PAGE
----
Cory Wolbach, one of the Palo Alto City Council's staunchest housing advocates, kicked off the city's election season Monday afternoon when he stated his plan to run for a second term in November.
With his announcement, Wolbach became the first candidate to enter the race for three open seats on a council. Councilmen Tom DuBois and Eric Filseth are also completing their first terms this year, though neither has yet announced his plans for a second term. Council members Greg Scharff and Karen Holman will be concluding their second terms this year and are ineligible to run again.
Wolbach, a former legislative aide to state Sen. Jerry Hill, D-San Mateo, who now works as a public-outreach consultant, has stood out on the council for his consistent support for the creation of more housing. Last year, he co-signed a memo from Councilman Adrian Fine that proposed a list of new zoning rules to help spur housing, a memo that prompted the council to approve a Housing Work Plan last month.
Unlike his council colleagues on the slow-growth side of the dais, Wolbach has advocated for both market-rate and affordable housing. He was one of the first council members to propose the relaxation of rules for accessory-dwelling units, and he has favored exploring the concept of housing developments with "microunits" and "car-light" policies (which provide more transit incentives and fewer parking spots) as part of the solution to the housing shortage.
On land use, Wolbach has largely been affiliated with the council's pro-growth wing, which includes Mayor Liz Kniss, Scharff, Fine and Greg Tanaka. All four are endorsing his campaign, as is Hill and state Assemblyman Marc Berman, D-Palo Alto, Wolbach's former council colleague.
A resident of the Palo Verde neighborhood and a longtime activist in the Democratic Party, Wolbach first ran for council in 2014, when he edged Lydia Kou for the final open seat (Kou ran again and won a seat in 2016). At the time, he cited the city's housing challenges as a top priority. He also talked about the need to improve civility in civic discourse.
On Monday, Wolbach pointed to progress on both fronts. In an interview with the Palo Alto Weekly, Wolbach said that he sees the council's recent consensus on slowing down the growth of office construction and increasing the city’s housing supply (of both market-rate and below-market-rate housing) as its greatest accomplishments of the past term.
"Four years ago, that sort of consensus position didn't exist and a lot of people thought it was crazy that we needed more housing," Wolbach said. "I think we've gone together as a community and as a council, and that's reflected in our Comprehensive Plan and in the unanimous support for our Housing Work Plan."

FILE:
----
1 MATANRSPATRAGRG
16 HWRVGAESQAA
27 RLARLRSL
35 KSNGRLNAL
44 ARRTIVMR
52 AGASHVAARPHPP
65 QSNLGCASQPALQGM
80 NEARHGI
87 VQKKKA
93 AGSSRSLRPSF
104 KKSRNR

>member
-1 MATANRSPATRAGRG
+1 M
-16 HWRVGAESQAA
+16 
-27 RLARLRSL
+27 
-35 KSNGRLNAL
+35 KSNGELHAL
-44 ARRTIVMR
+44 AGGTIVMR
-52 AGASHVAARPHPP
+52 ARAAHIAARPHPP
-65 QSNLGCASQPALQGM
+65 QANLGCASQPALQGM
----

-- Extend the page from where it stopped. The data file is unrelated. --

On the civility front, it hasn't been completely smooth sailing. In January 2017, Wolbach and the five-member majority drew criticism when they supported stripping all policies from the updated Comprehensive Plan, contrary to recommendations from a citizens committee that helped craft the policies. After an uproar and an accusation by DuBois of a "hijacked democracy," Wolbach made the motion in March to reverse course and restore the policies.
Wolbach told the Weekly that when it comes to "civility," things on the council got worse before they got better. Today, he said, the council is working collaboratively to address its top priorities: a shortage of housing, the need to decide on how to separate the railroad tracks from local roads, and the need to upgrade the city's infrastructure.
In a statement, Wolbach said that as a council member, he has "delivered results on issues that matter to our community."
"I am running for re-election to continue leading on housing affordability, transportation, sustainability and the environment, and inclusive and efficient government," he said.
He also told the Weekly that he'd like to see the city continue to focus on traffic-reduction strategies, including growing the Palo Alto Transportation Management Association and pushing Stanford University to stay focused on its transportation-demand-management effort in Stanford Research Park.
While he said he fully supports the council's adopted priorities, the first phase of his campaign will focus on "really listening."
"It's something I've always prioritized, and people who've worked with me know that I've always tried to make myself accessible," Wolbach said.
An independent consultant, Wolbach is currently working with the subcontractor Louis Berger to help the San Mateo County Transit District with outreach as the district explores a sales-tax increase for transportation projects. He also currently chairs the council's Rail Committee and had served last year as chair of the Policy and Services Committee.
Wolbach will be running in a year that will see a structural change on the council, with the number of seats going down from nine to seven.
He is one of two candidates who have filed candidate statements of intent. Alison Cormack, a community volunteer who spearheaded the Measure N campaign to rebuild local libraries, also plans to seek a council seat.